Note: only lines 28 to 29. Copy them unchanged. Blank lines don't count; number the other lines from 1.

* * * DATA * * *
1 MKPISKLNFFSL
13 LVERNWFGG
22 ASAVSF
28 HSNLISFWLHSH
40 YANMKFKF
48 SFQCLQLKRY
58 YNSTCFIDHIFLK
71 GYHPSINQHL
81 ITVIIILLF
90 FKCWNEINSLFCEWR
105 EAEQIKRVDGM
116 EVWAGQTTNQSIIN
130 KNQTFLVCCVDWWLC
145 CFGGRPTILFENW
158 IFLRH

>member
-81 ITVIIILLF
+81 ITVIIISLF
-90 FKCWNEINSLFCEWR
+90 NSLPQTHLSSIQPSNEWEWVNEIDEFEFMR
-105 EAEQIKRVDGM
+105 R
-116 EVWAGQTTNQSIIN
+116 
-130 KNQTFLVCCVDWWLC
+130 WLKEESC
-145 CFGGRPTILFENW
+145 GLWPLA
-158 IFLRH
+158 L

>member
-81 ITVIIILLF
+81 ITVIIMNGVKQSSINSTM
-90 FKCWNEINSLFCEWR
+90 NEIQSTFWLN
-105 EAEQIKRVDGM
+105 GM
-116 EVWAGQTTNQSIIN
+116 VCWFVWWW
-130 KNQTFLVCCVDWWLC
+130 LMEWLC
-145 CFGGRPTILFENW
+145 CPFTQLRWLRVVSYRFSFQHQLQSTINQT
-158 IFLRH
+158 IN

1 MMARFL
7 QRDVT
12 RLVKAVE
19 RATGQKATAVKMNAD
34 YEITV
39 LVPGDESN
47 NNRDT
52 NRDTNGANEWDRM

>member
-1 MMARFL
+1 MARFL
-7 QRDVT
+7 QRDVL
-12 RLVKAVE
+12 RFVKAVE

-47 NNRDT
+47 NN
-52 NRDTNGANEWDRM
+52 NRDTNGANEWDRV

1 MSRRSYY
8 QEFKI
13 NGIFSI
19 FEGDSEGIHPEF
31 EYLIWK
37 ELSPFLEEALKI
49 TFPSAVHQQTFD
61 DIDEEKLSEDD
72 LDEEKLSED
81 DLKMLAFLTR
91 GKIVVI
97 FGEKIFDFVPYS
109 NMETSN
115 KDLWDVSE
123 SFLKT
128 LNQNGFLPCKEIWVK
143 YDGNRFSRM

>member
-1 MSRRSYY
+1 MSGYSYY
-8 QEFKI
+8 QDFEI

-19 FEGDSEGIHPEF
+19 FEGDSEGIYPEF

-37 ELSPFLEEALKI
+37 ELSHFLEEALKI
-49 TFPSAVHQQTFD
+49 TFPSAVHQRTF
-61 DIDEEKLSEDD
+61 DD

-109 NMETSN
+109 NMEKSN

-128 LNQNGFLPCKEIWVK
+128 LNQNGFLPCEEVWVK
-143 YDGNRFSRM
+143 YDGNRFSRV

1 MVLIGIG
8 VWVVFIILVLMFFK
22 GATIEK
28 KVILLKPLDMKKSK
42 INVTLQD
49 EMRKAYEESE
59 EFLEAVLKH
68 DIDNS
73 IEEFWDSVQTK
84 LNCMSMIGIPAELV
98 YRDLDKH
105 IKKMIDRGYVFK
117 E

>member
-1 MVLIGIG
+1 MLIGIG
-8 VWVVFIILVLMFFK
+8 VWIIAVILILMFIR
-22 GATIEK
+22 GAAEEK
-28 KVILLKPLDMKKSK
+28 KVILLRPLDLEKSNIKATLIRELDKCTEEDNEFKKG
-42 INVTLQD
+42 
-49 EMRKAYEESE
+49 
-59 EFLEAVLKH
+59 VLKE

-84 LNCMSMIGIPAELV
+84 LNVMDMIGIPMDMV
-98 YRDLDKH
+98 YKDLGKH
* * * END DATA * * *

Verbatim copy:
+145 GLWPLA
-158 IFLRH